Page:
What is Implied Consent Refusal in Columbia, SC?

 In DUI

DUI is a criminal offense. If you are pulled over based on suspicion of a DUI in Columbia, SC you are going to hear about “implied consent.” It can be confusing to decipher what this term actually means, what your rights are, whether you can refuse the test, and if you refuse what happens.

South Carolina Implied Consent Law

Under South Carolina law,SC Code Section 56-5-2950, there is a presumption that getting your license subjects you to certain actions by law enforcement. Implied consent is one these actions. Essentially, if you obtain a driver’s license and use the roads in South Carolina, you are “consenting” to chemical testing. In the case of a DUI stop the chemical testing can be a breathalyzer, urine, or blood test.

Refusing the Implied Consent Test

However, unlike some states, you can refuse to have your blood taken under South Carolina law. But, this might not be the best idea. Your refusal can be given after the officer has video recorded him or her giving you a written copy or verbally informing you that refusing the test will result in a mandatory license suspension. Further, the refusal can be used against you in court.

Upon the refusal, your license will automatically be revoked. The revocation is as follows:

  • 6 months suspended license for the first refusal*
  • 9 months suspended license for the second refusal*
  • 1 year suspended license for the third refusal*

Getting Your License Back

If your license has been suspended for refusing to take chemical testings after a DUI stop, you have two options for trying to get your license back:

 

  • Enroll in Ignition Interlock Device Program (IID):To reinstate your license you can enroll in IID. You must cover the cost of the IID yourself. Prices generally range from $70-$100 per month as well as a similar installation cost.
  • Administrative hearing: Once you receive your suspension you can request an administrative hearing ($200 fee). This must be requested within 30 days from your notice date. Once your hearing request and is processed you can apply for a TAL license (Temporary Alcohol License). The TAL has no restrictions and will allow you to drive until the hearing. If you win your hearing, your license will be reinstated. If you lose your hearing, the suspension remains and the TAL is cancelled. You can sometimes apply for a restricted license, which will allow you to drive to work, school, or other similar places.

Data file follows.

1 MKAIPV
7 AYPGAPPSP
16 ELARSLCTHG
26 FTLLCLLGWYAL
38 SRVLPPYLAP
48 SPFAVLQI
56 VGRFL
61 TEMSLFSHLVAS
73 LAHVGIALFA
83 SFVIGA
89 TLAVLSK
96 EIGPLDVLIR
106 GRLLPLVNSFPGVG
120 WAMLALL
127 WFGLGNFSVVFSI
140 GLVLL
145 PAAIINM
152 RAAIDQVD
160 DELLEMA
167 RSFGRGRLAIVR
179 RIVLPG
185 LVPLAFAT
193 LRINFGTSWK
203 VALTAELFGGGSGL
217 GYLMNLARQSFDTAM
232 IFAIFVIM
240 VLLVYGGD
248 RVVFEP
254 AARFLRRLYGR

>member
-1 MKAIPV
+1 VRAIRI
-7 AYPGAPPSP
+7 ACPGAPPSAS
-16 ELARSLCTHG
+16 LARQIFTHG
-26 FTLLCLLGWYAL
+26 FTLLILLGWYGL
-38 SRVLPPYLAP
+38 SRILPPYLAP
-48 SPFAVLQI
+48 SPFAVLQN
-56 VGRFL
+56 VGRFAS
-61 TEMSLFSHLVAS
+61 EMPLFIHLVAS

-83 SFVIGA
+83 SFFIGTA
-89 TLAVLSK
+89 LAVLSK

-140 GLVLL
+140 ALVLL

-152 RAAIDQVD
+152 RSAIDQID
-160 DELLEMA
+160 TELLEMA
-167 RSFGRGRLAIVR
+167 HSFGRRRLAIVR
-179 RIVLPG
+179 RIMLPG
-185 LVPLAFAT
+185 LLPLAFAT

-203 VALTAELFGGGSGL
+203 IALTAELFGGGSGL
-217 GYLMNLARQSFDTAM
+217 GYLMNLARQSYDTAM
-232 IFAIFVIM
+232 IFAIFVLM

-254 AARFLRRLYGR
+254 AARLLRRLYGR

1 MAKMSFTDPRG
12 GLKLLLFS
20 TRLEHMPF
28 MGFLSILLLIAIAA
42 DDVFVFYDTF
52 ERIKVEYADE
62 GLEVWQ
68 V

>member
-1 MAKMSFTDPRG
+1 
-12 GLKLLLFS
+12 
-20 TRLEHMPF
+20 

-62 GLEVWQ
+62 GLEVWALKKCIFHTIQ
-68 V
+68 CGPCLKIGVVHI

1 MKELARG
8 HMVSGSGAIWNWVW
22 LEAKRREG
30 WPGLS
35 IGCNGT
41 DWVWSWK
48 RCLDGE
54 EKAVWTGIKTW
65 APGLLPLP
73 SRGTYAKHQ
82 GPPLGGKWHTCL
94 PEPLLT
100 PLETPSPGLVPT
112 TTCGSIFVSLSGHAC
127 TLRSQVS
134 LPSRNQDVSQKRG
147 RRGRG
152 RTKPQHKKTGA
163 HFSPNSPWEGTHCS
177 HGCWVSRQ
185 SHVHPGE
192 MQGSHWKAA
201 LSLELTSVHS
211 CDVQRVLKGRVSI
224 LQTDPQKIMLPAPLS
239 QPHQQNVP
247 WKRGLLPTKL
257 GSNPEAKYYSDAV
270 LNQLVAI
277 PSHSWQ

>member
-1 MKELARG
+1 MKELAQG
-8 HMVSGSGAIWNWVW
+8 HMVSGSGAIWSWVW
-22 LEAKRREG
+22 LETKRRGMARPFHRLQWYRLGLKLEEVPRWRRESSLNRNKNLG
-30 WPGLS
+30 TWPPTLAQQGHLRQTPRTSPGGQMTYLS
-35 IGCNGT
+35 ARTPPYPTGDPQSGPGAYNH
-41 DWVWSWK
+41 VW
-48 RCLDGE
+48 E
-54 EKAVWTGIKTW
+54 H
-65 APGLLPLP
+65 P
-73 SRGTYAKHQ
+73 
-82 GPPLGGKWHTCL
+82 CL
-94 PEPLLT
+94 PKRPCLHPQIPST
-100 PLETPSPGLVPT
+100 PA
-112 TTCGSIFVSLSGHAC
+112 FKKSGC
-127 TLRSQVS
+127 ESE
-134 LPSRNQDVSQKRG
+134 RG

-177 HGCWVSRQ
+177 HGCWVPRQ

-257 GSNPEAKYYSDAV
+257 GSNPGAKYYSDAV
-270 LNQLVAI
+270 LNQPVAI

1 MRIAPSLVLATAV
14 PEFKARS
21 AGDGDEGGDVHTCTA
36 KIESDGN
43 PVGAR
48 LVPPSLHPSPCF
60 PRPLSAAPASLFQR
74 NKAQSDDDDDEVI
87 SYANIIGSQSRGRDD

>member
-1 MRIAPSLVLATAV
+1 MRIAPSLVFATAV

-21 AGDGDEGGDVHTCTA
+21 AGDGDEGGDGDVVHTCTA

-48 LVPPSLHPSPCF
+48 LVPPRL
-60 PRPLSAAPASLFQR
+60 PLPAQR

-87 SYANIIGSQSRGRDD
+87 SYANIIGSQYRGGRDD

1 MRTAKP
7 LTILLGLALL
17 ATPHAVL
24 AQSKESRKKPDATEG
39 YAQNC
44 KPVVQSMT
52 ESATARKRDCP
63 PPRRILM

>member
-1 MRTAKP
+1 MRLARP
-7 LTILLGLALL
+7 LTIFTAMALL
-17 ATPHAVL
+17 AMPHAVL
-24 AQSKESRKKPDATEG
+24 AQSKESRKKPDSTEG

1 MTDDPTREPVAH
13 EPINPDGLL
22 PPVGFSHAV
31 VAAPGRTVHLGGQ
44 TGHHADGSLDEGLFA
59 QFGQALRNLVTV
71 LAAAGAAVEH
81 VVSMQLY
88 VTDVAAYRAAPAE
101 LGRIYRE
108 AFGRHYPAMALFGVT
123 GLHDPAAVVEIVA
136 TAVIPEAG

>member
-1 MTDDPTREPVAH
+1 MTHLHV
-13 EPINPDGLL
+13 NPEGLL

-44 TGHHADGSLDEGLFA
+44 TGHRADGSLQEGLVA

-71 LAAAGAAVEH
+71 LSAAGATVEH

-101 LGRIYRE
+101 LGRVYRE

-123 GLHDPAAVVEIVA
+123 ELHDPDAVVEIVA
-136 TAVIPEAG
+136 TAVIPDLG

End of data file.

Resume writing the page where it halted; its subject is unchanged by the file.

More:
If you choose to schedule an administrative hearing you might want to consider hiring a Columbia, SC criminal law attorney. Your attorney will be familiar with the process and give you the best chance at success.

The Administrative Hearing

The hearing is not your DUI hearing, but is only to decide if your license should be suspended. The hearing will be similar to a court hearing. It is presided over by an Administrative Hearing Officer, who acts like a judge. The arresting officer will give testimony and evidence will be presented to the Administrative Hearing Officer. You or your attorney can cross-examine any witnesses, including the officers. You will also have the opportunity to challenge if your arrest was legal, or if you were properly informed of your rights. After all the evidence and testimony is heard, the Administrative Hearing Officer will rule on whether your license is suspended.

Contact a Columbia, SC Criminal Attorney Today

Having a suspended license for refusing a chemical test may result in additional penalties and charges. William A. Hodge Attorney At Law can provide a free consultation so you can decide if you need representation. Contact us online or call 803-457-2216 today to schedule a consultation.

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